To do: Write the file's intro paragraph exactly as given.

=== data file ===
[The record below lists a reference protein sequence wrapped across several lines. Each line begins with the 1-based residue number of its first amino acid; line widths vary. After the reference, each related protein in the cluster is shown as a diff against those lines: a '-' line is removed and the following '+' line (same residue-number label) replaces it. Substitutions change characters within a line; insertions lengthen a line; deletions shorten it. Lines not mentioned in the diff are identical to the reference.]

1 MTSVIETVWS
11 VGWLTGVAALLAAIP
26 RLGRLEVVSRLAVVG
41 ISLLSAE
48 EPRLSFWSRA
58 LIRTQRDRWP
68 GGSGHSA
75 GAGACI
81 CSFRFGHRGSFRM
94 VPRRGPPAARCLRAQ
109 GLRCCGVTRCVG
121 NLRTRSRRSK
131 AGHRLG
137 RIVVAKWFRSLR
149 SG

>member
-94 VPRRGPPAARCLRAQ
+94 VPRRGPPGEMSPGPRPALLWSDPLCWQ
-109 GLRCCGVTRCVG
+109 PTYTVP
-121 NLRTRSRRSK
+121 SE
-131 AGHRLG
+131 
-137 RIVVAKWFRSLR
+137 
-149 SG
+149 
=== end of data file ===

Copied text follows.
[The record below lists a reference protein sequence wrapped across several lines. Each line begins with the 1-based residue number of its first amino acid; line widths vary. After the reference, each related protein in the cluster is shown as a diff against those lines: a '-' line is removed and the following '+' line (same residue-number label) replaces it. Substitutions change characters within a line; insertions lengthen a line; deletions shorten it. Lines not mentioned in the diff are identical to the reference.]